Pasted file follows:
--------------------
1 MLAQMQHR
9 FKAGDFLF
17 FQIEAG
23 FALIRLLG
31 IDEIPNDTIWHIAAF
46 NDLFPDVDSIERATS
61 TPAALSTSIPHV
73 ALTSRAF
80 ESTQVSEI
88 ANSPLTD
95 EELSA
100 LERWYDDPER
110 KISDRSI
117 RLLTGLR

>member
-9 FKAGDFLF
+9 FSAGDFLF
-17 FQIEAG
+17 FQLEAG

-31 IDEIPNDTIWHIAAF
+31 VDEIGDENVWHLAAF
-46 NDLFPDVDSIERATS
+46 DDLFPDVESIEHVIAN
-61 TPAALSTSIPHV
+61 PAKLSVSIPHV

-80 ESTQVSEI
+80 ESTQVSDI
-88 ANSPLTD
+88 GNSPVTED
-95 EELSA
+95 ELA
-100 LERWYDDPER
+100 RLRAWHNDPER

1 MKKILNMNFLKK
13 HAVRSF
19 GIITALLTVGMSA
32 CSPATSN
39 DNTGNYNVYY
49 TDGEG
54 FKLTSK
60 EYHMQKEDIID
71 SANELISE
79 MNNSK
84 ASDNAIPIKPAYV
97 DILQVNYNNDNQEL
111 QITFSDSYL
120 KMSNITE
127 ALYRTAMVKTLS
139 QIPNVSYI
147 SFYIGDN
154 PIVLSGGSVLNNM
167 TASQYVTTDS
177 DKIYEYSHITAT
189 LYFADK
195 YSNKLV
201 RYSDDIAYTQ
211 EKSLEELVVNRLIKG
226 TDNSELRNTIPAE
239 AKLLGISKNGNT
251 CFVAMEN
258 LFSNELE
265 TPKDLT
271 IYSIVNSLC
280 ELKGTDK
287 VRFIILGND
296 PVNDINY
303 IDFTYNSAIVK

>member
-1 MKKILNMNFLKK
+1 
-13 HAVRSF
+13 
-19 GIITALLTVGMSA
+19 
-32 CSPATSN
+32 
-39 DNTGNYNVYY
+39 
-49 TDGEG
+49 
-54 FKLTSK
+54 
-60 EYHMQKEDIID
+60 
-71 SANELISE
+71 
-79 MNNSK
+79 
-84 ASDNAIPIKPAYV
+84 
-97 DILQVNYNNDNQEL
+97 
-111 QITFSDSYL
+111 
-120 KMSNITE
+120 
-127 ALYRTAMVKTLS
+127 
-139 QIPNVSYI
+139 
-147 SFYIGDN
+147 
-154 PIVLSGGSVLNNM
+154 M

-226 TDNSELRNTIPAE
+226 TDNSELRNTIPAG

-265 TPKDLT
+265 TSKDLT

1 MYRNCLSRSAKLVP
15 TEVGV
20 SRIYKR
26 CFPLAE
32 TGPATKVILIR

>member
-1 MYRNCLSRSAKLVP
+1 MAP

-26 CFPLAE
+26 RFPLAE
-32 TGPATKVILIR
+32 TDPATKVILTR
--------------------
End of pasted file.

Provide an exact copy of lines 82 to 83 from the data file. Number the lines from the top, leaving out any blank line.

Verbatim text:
+54 
-60 EYHMQKEDIID